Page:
Haven't heard anyone say chartreuse since at least the 70's.
People look at me funny if I call a green that.

Great info. I once did a green painting (two actually), took me awhile to figure out where I went wrong.
It will probably never sell.

I Should offer it to Kermit the Frog, Shrek or The Hulk.

Philip Koch said...

All good advise.

Mixing complements into puddles of green to break up monotonous intensity simply works.

In addition, when one's troubled by color choices it can be really helpful to turn one's focus back to re-establishing sharp, expressive shapes or a vigorous pattern of darks and lights. If the composition is right, almost any darned color choice can be made to work.

willek said...

The test of a terrific blogger is the quality of the enusing comments. Always very high here.

lisa willits said...

Thanks for the timely advice on greens. I've been working on a summer marsh scene from here in the Lowcountry of SC where the green is fairly neon this time of year. I've underpainted using purple/magenta to peek through it in spots but will try adding pink to my greens. I've used an Old Holland Brilliant Pink mixed with cad green light in the past with some success. Thanks again for another great post!

Richard said...

Tom Thomson, the great Canadian "tree" painter, most of the time worked on a red under color. His trees always seemed to have little bits of red coming through, particularly at the edges of his trunks. I've also seen pink used that way.

So what the recipe for Pornstar Pink?

By the way, always check e-bay for out of print books. Amazon immediately raises the prices while the folks at e-bay seem to think "old" books should have lower prices.

Richard

Brady said...

Transparent Oxide Red seems to work well as an underpainting to help keep some of the greens down.

Carol McIntyre said...

I have used several different reds to tone down greens, but never bubble gum pink! I will give it a try.

Lundquist studios said...

Aloha, Camille Przwodek taught me how to use alizirin crimson as a under painting of green When ever i do that, it rocks. really makes the green sing and not overwhelm. We have a lot of green in Kauai. We also have a lot of that lime day glow green. It's hard to pull it off but I like to tone it down ( for distance) with violet. I think I'll try pornstar pink and see what happens.

Richard said...

I think I came pretty close to Pornstar Pink with Quinacridone Red and Pyrrole Orange and Titanium White. Quinacrodone Violet in place of red made a dark red that really didn't get pink for me. Cad Red, of course, grays down with any white.

Richard

adebanji said...

Never heard of this one, thanks for the post!

Antonin said...

Man I miss your posts every morning with my cofee. :(

Stapleton Kearns said...

Luanne Meader;
There must be something to that. We seem to crave a complement to a color we see.It is natural to be pleased by balanced chords of color.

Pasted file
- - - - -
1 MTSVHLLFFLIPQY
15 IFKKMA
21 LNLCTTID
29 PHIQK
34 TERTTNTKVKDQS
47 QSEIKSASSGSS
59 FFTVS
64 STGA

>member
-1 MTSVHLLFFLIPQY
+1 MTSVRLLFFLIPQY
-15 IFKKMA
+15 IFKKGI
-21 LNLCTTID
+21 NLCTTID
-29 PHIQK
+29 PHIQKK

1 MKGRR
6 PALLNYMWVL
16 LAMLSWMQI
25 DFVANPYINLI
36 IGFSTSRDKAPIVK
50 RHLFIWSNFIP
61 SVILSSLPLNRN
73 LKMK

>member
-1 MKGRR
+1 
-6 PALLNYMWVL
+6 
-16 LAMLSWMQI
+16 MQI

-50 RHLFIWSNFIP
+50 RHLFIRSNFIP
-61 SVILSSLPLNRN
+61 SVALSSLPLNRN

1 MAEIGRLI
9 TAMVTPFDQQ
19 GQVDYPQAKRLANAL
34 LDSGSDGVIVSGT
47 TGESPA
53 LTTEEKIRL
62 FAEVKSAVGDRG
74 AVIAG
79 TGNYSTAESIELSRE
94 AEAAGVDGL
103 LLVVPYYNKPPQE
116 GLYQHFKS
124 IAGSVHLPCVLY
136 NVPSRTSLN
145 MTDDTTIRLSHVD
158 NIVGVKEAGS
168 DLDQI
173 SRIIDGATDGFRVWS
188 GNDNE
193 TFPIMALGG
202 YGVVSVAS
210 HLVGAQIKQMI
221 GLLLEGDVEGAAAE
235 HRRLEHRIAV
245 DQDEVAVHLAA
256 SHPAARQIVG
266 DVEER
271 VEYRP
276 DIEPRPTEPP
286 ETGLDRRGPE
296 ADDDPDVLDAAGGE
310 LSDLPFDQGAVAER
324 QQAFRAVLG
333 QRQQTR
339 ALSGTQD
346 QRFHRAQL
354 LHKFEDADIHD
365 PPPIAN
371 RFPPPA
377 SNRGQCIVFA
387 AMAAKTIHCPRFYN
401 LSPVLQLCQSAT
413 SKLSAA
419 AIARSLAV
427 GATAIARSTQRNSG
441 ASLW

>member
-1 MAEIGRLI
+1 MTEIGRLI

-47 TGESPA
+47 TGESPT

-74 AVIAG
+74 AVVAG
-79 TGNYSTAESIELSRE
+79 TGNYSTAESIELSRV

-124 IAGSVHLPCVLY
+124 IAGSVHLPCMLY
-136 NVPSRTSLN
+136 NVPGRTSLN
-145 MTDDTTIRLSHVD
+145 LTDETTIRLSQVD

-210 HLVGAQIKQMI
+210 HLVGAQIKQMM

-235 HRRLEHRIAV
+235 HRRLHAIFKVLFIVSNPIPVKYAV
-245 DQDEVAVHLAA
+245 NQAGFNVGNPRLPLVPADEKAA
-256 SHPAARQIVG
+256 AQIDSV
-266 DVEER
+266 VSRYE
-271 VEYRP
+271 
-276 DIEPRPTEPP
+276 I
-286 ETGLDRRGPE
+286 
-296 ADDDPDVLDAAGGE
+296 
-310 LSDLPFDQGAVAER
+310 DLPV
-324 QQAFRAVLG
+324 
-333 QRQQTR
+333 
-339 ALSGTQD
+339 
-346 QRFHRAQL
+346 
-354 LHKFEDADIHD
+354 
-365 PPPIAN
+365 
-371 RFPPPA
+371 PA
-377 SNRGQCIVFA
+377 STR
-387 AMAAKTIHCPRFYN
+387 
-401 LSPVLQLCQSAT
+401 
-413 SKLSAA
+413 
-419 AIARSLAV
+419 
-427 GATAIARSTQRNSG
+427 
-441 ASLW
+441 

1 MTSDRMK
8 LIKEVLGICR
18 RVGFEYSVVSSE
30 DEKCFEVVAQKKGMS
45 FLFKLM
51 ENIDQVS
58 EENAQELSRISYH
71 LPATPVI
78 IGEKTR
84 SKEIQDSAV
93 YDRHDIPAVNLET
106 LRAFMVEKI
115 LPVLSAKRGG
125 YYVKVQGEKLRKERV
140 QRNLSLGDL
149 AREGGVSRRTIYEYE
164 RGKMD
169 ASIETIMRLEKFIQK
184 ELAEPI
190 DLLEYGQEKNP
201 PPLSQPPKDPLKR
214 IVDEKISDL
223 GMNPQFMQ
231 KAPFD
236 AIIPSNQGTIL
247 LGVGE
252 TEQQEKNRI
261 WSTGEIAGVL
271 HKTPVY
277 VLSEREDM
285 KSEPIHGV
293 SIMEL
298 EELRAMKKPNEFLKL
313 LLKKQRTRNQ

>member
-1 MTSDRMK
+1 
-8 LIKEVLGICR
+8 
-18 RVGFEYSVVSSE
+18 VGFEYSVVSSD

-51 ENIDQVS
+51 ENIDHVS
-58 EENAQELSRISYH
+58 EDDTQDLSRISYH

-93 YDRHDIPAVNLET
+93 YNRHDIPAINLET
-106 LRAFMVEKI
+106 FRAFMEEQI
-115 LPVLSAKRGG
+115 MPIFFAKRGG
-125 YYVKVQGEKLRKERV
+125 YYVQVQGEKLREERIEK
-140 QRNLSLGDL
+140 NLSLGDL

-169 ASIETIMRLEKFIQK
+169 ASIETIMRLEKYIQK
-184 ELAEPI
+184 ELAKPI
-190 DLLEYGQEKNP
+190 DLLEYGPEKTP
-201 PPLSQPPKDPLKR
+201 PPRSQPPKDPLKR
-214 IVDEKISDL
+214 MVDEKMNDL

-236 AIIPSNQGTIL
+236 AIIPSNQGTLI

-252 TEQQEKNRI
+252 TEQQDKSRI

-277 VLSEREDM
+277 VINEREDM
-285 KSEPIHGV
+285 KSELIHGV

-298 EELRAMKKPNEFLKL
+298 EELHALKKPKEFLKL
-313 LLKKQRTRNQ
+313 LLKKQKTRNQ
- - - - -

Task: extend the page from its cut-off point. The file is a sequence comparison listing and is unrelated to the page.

....Stape

Stapleton Kearns said...

MCGuilmet ;
Another 450 years and I am going to be really good at this.
.........Stape

Stapleton Kearns said...

Durinda Cheek, Fine Artist;
Green is the enemy!
...........Stape

Stapleton Kearns said...

mariandioguardi.com;
I will miss you at Snowcamp, maybe you can come over for dinner?
................Stape

Stapleton Kearns said...

Pam Holnback;
Say howdy to John Denver for me!
..............Stape

Stapleton Kearns said...

Antonin ;
I should do a post on Naples Yellow. I'll bet you are using a hue, is the tube really heavy? Naples is made from lead.
..............Stape

Stapleton Kearns said...

helenlear;
I posted the formula tonight, but you will have to fool around until you get the proportions. It is easier to buy the Williamsburg Persian Red.
................Stape

Stapleton Kearns said...

Main Loop ;
I don't know that I could easily show that.Let me think about that.
........Stape

Stapleton Kearns said...

David Teter;
I have made hundreds of paintings that were too green. I will make more, count on it.
........Stape

Stapleton Kearns said...

Philip Koch;
Design trumps color.
...............Stape

Stapleton Kearns said...

willek ;
I am very high here too.
.................Stape

Stapleton Kearns said...

lisa willits;
I love the low country. It must be very green down there now.I might respond by painting in earth colors if I were down there right now.
............Stape

Stapleton Kearns said...

Richard;
I give the recipe in tonight's post.
......Stape

Stapleton Kearns said...

Brady;
I like that color too, but how can an iron oxide cost 11 dollars for a little tube?
........Stape

Stapleton Kearns said...

Carol McIntyre ;
I like a strong pink to counter a strong green.
,,,,,,,Stape

Stapleton Kearns said...

Lundquist studios;
Cobalt violet is also useful for that. Camille is a great colorist!
.........Stape

Stapleton Kearns said...

Richard;
Yeah you got it.
.........Stape

Stapleton Kearns said...

adebanji;
Hey check this guy out! He can draw.
.......Stape

Stapleton Kearns said...

Antonin;
If you drank coffee less often we could work this out.I am getting out from underneath the crazy workload and will post more in the near future. I promise.
..........Stape

Stapleton Kearns said...

Antonin;
If you drank coffee less often we could work this out.I am getting out from underneath the crazy workload and will post more in the near future. I promise.
..........Stape

helenlear said...

Thanks Stape for posting the formula, it's a nice chromatic pink. Appreciate it.